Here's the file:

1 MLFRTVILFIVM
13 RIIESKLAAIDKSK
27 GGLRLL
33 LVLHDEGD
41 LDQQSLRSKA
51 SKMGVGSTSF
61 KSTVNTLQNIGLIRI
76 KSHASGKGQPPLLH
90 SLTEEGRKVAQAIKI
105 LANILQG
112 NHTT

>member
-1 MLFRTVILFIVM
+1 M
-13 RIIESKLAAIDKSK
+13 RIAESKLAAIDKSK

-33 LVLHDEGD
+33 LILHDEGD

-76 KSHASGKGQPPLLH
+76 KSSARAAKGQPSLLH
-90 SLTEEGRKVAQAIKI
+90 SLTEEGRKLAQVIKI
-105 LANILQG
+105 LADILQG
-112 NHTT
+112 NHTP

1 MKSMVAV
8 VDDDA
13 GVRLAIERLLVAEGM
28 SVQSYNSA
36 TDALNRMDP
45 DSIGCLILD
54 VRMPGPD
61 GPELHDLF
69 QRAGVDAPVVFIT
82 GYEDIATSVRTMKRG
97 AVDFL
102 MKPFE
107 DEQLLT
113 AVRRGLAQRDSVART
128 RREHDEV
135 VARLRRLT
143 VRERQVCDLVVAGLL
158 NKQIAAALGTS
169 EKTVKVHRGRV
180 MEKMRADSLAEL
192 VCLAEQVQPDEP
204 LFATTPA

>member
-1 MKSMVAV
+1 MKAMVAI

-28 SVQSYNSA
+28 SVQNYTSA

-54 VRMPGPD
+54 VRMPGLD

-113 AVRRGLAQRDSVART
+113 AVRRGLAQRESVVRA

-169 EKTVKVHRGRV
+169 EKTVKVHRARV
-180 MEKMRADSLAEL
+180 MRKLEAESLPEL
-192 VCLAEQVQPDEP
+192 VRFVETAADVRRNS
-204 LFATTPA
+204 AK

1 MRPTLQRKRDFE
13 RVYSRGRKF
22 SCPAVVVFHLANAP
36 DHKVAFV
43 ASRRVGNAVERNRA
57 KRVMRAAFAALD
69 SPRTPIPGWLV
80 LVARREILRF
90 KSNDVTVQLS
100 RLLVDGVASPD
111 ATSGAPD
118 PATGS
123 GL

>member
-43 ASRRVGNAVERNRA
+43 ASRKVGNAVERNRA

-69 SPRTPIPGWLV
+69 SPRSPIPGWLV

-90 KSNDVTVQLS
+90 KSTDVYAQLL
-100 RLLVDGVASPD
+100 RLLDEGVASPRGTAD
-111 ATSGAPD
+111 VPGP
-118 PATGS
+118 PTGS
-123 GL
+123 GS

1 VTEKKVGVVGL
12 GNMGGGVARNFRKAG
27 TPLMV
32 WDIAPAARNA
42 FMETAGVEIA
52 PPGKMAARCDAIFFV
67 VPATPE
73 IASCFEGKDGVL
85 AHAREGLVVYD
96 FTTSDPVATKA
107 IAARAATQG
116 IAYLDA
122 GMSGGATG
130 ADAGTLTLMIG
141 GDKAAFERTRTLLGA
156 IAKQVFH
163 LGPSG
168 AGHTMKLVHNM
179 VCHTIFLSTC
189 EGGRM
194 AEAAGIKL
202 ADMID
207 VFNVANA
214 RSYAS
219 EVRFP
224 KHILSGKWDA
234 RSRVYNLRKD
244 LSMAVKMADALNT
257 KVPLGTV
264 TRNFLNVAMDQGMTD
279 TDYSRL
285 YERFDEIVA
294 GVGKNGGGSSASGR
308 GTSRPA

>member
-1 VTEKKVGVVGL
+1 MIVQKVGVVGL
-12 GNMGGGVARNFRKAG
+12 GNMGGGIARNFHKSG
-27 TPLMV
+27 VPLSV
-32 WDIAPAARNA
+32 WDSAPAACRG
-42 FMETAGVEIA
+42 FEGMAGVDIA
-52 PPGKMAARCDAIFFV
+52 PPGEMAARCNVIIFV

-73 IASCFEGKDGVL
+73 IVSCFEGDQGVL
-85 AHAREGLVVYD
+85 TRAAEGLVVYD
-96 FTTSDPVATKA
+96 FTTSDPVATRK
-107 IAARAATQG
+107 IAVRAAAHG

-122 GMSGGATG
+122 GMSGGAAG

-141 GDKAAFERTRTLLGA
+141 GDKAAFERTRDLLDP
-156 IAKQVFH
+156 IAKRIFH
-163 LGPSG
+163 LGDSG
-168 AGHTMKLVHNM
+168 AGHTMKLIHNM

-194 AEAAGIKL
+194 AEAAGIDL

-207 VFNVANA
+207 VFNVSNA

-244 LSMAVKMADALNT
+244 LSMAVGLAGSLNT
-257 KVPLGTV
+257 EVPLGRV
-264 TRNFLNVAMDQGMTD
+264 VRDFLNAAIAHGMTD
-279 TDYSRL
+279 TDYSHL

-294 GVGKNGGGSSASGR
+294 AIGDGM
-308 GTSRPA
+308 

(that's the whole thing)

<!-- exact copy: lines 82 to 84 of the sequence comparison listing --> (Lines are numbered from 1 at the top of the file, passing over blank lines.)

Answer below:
-69 SPRTPIPGWLV
+69 SPRSPIPGWLV

-90 KSNDVTVQLS